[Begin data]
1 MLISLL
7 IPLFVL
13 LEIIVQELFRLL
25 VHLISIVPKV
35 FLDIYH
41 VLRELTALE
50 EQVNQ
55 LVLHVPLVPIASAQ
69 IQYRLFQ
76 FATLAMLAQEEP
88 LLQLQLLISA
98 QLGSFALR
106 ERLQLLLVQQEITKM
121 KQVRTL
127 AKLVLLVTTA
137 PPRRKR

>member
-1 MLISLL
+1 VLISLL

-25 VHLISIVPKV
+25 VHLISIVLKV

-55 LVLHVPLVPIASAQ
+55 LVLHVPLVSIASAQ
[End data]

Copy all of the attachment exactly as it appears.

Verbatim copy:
1 MLISLL
7 IPLFVL
13 LEIIVQELFRLL
25 VHLISIVPKV
35 FLDIYH
41 VLRELTALE
50 EQVNQ
55 LVLHVPLVPIASAQ
69 IQYRLFQ
76 FATLAMLAQEEP
88 LLQLQLLISA
98 QLGSFALR
106 ERLQLLLVQQEITKM
121 KQVRTL
127 AKLVLLVTTA
137 PPRRKR

>member
-1 MLISLL
+1 VLISLL

-25 VHLISIVPKV
+25 VHLISIVLKV

-55 LVLHVPLVPIASAQ
+55 LVLHVPLVSIASAQ